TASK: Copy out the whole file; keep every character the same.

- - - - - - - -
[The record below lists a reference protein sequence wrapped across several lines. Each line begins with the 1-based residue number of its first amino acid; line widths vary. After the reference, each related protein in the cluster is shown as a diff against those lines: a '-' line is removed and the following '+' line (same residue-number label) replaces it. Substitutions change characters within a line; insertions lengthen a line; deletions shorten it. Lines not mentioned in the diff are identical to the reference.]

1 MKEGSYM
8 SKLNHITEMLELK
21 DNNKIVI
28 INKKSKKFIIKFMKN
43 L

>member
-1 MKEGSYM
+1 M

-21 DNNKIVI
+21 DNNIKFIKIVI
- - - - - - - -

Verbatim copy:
[The record below lists a reference protein sequence wrapped across several lines. Each line begins with the 1-based residue number of its first amino acid; line widths vary. After the reference, each related protein in the cluster is shown as a diff against those lines: a '-' line is removed and the following '+' line (same residue-number label) replaces it. Substitutions change characters within a line; insertions lengthen a line; deletions shorten it. Lines not mentioned in the diff are identical to the reference.]

1 MKEGSYM
8 SKLNHITEMLELK
21 DNNKIVI
28 INKKSKKFIIKFMKN
43 L

>member
-1 MKEGSYM
+1 M

-21 DNNKIVI
+21 DNNIKFIKIVI